That’s sad. I’d even call it terrifying, in its own way. But it’s a quiet terror, because it’s human and for most of us, unavoidable in some fashion. Maybe we haven’t been through what’s happened in that house, for that family, but we’ve known sadness and disappointment. For its fans, this is where Gone Home shines. It’s resonant. We can say yes, that’s terrible, and I understand it. Something settles into place. For those who are still waiting for something else, who aren’t expecting that resonance to be all there is, I can see how it would be a terrible disappointment. I’m not sure Gone Home spends enough time establishing itself apart from those more traditional game cues of “flickering light=spooky=expect crisis!” The game trusts the player. Maybe too much, or maybe just trusting that players who wander in will be ready for what’s to come.
And that, I think, is the rift between fans and detractors. Expectation. Some of it comes from the buildup around Gone Home. Some from games themselves, and our history with them, because just as we can’t leave our emotions, reactions, humanity, and personhood at the door when we play a game, we can’t leave our history with games at the door, either. In a piece for Forbes last year, Erik Kain said something fascinating about Gone Home in particular that I think reinforces this idea:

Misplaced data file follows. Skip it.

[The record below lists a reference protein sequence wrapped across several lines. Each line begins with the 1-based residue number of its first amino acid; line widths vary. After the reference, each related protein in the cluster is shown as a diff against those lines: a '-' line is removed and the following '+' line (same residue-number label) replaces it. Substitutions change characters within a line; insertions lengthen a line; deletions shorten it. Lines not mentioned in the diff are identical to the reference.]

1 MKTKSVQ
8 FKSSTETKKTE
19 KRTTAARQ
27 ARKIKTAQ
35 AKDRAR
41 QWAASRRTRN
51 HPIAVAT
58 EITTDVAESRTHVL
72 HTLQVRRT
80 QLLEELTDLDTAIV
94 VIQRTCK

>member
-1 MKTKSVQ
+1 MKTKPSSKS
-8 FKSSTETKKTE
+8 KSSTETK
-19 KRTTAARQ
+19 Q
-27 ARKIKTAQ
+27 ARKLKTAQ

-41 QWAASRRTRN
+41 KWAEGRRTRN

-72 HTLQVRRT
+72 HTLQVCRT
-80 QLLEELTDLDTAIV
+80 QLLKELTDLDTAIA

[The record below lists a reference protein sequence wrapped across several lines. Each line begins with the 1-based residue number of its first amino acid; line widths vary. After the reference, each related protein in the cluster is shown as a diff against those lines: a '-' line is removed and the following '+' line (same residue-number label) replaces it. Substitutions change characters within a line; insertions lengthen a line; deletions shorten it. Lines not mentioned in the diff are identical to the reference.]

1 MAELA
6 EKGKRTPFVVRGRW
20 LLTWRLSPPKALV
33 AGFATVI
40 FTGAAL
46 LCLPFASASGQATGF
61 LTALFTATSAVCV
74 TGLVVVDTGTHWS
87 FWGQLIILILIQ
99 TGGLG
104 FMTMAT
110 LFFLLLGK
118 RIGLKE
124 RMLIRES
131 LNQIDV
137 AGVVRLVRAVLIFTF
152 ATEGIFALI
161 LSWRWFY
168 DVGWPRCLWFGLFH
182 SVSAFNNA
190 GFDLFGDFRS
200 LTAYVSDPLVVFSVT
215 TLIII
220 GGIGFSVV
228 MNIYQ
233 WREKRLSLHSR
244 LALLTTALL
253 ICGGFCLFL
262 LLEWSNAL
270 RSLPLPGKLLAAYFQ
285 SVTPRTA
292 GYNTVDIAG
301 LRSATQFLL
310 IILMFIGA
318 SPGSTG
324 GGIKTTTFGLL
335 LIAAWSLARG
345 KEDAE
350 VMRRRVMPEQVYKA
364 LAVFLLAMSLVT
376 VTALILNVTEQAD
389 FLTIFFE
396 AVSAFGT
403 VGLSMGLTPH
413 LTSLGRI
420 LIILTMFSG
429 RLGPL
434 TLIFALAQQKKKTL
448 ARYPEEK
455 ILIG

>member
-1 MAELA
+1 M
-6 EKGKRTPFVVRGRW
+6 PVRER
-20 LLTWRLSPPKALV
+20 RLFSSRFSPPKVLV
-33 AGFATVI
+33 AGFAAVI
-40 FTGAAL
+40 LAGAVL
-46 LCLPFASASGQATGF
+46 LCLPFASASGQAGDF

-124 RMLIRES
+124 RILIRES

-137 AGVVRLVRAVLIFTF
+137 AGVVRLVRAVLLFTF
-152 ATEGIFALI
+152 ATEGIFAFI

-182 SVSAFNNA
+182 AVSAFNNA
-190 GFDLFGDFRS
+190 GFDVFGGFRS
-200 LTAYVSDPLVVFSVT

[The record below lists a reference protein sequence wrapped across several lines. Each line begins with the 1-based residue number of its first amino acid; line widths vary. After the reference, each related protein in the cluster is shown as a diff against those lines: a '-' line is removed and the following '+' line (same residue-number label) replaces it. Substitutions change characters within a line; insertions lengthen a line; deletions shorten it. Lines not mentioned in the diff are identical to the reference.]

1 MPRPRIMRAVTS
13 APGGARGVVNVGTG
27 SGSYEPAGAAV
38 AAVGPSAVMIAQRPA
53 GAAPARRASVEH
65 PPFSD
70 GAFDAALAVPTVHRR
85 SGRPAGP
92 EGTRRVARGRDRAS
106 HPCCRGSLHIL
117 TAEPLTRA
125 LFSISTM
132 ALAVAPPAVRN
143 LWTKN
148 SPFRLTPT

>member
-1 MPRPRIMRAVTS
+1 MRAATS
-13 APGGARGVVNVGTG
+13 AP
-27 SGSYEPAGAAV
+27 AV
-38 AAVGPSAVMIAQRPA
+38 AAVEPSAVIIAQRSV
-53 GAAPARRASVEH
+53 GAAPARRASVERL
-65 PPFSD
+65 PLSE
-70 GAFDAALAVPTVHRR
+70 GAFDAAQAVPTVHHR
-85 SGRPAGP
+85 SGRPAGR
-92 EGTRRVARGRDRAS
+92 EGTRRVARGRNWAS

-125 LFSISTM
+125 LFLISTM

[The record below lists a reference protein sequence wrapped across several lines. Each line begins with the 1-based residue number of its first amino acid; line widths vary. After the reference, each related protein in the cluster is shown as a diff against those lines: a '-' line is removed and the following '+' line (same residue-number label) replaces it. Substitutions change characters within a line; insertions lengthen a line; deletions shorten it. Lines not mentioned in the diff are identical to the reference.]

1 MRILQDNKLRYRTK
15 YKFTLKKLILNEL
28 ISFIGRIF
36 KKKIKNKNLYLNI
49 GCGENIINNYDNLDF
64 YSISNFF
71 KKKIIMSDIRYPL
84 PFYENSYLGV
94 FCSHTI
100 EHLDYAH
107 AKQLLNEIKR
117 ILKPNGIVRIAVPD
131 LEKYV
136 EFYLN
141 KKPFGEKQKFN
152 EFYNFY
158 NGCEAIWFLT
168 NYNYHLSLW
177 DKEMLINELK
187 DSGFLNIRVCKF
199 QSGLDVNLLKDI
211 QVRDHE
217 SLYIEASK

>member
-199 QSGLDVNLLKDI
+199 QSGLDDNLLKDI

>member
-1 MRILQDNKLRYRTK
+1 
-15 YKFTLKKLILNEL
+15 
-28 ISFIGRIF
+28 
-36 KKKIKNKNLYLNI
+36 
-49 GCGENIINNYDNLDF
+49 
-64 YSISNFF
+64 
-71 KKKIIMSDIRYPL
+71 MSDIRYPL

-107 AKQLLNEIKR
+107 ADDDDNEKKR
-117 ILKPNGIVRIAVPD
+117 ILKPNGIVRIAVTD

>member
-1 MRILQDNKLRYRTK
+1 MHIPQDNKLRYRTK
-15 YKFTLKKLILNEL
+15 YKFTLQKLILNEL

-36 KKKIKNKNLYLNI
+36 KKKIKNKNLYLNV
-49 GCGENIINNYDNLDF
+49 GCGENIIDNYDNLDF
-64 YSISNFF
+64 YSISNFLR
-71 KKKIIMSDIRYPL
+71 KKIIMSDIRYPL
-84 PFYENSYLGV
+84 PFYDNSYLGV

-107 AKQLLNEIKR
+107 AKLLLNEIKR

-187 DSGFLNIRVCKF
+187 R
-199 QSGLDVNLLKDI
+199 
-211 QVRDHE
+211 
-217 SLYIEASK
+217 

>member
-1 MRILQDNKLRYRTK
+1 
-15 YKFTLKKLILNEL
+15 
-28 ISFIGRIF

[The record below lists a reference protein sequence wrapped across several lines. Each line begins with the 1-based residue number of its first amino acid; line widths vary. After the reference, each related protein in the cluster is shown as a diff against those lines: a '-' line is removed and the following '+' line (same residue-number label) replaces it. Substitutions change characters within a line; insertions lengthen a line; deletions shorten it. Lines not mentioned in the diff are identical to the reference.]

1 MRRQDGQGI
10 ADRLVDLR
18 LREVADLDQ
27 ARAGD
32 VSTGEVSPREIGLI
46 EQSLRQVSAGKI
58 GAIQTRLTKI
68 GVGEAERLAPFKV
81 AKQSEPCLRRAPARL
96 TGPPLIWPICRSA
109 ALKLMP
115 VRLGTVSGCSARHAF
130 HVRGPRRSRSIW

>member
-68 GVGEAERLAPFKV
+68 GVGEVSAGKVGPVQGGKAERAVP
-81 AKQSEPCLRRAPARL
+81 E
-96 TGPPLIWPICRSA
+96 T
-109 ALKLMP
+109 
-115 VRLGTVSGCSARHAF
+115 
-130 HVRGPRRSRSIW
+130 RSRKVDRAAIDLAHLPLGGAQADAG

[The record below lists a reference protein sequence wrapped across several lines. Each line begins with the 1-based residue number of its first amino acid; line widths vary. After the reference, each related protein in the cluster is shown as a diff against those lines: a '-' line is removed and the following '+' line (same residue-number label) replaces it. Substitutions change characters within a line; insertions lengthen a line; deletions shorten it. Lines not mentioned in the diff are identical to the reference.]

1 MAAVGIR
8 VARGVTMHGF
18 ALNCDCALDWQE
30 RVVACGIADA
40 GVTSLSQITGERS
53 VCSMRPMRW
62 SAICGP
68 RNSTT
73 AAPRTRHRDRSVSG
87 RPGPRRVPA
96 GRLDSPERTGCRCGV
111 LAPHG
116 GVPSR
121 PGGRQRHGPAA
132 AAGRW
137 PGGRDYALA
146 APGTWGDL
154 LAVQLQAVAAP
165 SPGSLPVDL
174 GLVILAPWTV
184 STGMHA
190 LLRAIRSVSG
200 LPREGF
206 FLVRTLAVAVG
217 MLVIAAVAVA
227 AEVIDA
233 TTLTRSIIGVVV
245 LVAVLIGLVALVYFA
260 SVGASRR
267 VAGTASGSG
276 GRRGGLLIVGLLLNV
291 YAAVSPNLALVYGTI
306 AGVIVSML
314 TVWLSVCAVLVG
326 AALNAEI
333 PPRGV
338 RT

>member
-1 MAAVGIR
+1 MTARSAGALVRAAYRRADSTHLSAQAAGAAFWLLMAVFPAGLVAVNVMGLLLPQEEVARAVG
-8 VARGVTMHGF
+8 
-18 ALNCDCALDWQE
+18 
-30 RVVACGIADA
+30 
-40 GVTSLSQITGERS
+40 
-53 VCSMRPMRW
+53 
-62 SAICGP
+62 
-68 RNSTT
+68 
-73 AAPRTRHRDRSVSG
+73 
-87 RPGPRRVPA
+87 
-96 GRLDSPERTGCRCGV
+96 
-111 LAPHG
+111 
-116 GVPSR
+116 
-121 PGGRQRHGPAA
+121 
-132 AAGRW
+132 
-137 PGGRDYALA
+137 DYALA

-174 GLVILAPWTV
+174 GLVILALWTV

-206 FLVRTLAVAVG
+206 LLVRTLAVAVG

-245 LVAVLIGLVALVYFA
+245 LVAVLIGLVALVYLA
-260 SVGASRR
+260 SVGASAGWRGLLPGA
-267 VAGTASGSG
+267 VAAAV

I remember when Gone Home came out. A bunch of people contacted me about how terrible it was and how terrible it was that reviewers were lavishing it with such praise. It must be, I was told, because of the SJW politics in the game, because obviously nobody would enjoy a game that just has you walking around and not doing much of anything.
Now, I’ll readily admit that Gone Home was not my cup of tea. I found it boring; my subjective reality is that I’m bored very easily, and have a wandering mind. Maybe even a touch of ADHD. I could never get into really slow, literary books either even though a part of me feels a bit guilty about this. And so I read Dragonlance and Hardy Boys as a kid, and then graduated to Game of Thrones and The Dresden Files as an adult. War and Peace remains unfinished.